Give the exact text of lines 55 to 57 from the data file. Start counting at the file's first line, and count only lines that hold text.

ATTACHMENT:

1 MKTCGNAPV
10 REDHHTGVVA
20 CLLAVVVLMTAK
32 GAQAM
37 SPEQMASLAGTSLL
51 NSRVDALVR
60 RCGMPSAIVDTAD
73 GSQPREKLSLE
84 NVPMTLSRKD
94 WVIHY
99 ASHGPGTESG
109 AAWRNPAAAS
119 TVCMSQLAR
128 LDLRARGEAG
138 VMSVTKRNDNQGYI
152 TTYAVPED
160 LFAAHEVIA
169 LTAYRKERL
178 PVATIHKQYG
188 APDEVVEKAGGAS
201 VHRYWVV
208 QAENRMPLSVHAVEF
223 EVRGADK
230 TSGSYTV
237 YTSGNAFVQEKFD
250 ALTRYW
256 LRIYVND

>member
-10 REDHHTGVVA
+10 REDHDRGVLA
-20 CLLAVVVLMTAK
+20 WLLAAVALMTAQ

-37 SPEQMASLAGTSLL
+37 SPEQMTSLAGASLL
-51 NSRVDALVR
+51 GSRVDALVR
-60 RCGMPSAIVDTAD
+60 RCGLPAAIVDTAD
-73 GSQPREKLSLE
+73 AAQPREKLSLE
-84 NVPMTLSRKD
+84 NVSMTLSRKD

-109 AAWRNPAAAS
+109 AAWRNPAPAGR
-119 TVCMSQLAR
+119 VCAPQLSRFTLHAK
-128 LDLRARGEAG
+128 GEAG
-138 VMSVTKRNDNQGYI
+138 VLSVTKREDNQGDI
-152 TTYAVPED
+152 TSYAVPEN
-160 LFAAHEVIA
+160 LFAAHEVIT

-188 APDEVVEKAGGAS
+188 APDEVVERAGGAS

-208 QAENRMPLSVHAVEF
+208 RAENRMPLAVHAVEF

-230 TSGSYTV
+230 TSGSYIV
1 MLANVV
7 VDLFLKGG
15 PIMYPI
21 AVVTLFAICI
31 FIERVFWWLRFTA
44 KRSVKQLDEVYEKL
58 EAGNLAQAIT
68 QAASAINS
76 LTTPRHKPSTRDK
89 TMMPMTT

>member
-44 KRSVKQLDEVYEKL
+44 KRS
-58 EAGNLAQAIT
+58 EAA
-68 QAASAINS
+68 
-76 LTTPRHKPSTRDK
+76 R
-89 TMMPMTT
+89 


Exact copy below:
-188 APDEVVEKAGGAS
+188 APDEVVERAGGAS

-208 QAENRMPLSVHAVEF